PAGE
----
The pandemic caused many companies to switch to a remote work model. Two years later, restrictions are finally being eased, and many companies are working to bring employees back into the workplace. The extended time away from work has led to a decrease in skills, especially for those who experienced unemployment. The World Economic Forum project 54% or more employees will need reskilling in 2022. The rapid advancement in technology and automation integration suggests that tech-related skills will need the most focus.
As people return to in-person work, it is vital to nurture areas of deficiency and keep in mind that the skill and time away from in-office work tasks will influence how long it takes to return to prior proficiency levels.
There are many ways to navigate the return to in-person work, and rebuilding atrophied skills is a crucial part of the process. First, it is vital to provide a training period to reintroduce company operations. It will serve as a refresher and help address areas of change. Employees will become familiar with new procedures and fill in memory gaps. Plus, staff will have the opportunity to ask questions and clarify points of confusion.
You will also need to identify what skills need to be rebuilt. As staff resume in-person work, you will notice that some skills quickly return while others take more time and guidance. Some of these tasks will be obvious as you observe your staff, but surveys will support the detection of less obvious skill gaps. Moreover, they let you know where your team lacks confidence.
Once you have identified which abilities you would like workers to refine, it is time to make education and training available to employees. Regardless of how you choose to build skills, it is paramount they can obtain training.
If you choose to do in-person or hands-on training, consider the best time of day to conduct these modules. If you offer digital education, think about how employees will retrieve the materials [Do they have access to a work computer and reliable internet connection?] You will also need to provide IT guidance for those who are less tech-savvy, and setting a deadline for completion will help staff know when modules should be finished.
Workplace skill needs are unique to each company, so one business may need to update skills related to cash flows while another needs to develop communication skills. Irrespective of these differences, rebuilding lost skills will boost staff confidence and productivity. Moreover, training in indirect skills is a way to aid in professional development, which is what workers want from their employers.
Soft skills provide the framework to guide staff through the return to in-person work, and leaders with strong, soft skills will empower their team and provide a smooth transition.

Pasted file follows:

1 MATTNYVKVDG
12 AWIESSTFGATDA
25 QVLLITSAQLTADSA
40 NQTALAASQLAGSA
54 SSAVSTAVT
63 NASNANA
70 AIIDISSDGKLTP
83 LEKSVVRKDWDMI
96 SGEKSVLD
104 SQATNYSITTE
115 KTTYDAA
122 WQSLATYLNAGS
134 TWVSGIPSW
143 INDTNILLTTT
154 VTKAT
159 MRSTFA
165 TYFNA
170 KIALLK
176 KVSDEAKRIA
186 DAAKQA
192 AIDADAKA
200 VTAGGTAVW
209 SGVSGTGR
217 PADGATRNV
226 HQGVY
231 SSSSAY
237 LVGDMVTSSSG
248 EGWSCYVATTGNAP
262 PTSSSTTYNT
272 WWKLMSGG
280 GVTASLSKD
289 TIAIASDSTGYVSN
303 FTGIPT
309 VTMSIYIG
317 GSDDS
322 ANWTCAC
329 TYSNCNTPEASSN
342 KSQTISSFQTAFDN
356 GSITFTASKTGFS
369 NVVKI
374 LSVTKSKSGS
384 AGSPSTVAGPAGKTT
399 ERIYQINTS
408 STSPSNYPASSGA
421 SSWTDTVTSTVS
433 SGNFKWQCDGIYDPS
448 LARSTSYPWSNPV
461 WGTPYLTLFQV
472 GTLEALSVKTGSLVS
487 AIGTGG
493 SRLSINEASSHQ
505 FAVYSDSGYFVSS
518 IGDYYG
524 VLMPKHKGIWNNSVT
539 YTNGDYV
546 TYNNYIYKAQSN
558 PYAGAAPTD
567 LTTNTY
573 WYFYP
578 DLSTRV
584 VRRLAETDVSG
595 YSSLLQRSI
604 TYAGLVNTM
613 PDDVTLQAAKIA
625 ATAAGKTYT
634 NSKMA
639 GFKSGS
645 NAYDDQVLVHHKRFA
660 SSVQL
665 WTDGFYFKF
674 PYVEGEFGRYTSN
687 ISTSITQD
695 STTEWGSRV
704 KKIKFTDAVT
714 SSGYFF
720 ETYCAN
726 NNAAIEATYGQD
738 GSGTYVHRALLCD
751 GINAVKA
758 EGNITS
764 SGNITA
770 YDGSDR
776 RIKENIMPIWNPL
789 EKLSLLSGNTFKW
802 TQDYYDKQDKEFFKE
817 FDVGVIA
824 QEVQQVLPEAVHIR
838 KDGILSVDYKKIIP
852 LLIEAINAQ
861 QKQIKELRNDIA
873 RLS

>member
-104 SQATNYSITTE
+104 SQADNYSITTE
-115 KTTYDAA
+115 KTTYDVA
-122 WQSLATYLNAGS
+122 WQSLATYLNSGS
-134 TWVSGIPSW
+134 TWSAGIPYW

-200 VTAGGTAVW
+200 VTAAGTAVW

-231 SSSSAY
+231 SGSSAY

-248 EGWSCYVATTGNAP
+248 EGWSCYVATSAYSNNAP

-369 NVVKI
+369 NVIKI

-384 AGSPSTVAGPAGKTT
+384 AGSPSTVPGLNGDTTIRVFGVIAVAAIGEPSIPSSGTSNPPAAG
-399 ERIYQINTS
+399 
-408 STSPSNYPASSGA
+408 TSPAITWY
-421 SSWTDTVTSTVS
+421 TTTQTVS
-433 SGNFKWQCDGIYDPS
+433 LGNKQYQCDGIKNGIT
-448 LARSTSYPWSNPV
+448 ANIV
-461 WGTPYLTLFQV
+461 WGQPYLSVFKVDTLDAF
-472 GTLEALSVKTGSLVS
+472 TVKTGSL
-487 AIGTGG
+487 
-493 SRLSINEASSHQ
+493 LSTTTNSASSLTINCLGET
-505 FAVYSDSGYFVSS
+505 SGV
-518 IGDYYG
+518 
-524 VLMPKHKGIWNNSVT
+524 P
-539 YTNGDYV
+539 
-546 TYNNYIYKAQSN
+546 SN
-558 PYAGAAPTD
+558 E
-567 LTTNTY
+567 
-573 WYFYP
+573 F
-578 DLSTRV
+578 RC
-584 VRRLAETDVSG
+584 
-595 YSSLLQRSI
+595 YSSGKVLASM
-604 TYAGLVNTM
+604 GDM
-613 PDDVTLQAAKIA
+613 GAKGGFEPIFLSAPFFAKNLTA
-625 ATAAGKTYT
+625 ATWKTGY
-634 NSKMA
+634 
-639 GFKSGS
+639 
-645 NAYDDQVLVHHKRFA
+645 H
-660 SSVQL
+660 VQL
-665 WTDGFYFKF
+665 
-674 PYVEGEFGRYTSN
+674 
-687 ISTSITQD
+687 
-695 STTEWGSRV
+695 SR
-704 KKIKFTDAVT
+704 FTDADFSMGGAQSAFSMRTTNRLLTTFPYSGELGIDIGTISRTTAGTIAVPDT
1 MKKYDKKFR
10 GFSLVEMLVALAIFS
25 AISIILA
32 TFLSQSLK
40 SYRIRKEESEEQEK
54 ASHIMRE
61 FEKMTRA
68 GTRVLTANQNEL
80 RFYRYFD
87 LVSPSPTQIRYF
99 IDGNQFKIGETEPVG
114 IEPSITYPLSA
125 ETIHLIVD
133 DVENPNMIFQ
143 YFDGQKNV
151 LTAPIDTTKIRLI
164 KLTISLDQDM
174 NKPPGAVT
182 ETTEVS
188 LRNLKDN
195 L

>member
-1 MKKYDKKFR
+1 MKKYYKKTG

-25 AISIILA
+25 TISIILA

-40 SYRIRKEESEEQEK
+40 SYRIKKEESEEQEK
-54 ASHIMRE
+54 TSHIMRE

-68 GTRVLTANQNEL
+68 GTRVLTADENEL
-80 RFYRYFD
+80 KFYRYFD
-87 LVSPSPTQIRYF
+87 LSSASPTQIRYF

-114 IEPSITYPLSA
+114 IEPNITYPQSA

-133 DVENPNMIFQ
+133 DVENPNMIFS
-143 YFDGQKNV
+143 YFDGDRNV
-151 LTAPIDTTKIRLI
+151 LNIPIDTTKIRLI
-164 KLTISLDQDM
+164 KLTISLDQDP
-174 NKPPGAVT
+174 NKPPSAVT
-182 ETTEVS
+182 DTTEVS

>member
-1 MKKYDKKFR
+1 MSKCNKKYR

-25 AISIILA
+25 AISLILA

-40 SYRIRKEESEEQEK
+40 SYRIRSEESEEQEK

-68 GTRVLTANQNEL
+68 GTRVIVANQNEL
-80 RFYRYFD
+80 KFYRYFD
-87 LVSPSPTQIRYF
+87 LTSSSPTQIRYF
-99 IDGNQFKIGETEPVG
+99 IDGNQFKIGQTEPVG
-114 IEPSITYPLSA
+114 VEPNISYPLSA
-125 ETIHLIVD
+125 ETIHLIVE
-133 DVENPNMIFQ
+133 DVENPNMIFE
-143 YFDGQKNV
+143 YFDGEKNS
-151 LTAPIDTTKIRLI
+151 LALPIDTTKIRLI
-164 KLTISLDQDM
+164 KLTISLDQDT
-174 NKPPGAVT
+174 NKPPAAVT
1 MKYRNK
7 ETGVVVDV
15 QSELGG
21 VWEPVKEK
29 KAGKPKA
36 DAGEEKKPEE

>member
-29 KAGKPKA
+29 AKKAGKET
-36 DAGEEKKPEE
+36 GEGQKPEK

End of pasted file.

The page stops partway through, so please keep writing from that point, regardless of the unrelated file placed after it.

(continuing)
Being a leader comes with a lot of responsibility. Leaders with high emotional intelligence can help their employees navigate the anxieties and tension brought on by the pandemic and remote work.
It is impossible to foresee all the challenges that will arise, but flexibility enables leaders and their teams to adapt to new situations and solve problems. If leaders notice an ineffective training method, they will be open to changing the process and producing a plan with higher efficacy.
Moreover, the role of the leader is evolving, and leaders must grow with these changes, or they risk developing a poor work environment and disrupting workflows.
Demonstrating empathy is vital, and it will make your employees more effective. Staff will feel more at ease knowing they are valued and will be open to approaching their leaders with questions and requests for help. It will also boost productivity and help cultivate the attitude you want workers to bring to the workplace.
Be patient yet vigilant with progress, as it will take time to return to smooth in-person operations. Remember, many people have either been unemployed or working from home for a long time. Both require different skills than the ones that occur in day-to-day business operations.
During the transition, you must recognize what procedures need to be enhanced, create a reskilling plan, adjust methods when necessary, and provide support along the way. Furthermore, soft skills need to be expanded in all workers. This is paramount for those in leadership positions since leaders facilitate and guide their teams.
It is an ongoing process to develop new skills and rebuild lost ones. After its initial completion, it is essential to review its efficacy. The evaluation provides you with a way to learn from your mistakes and create better programs for future skill-building.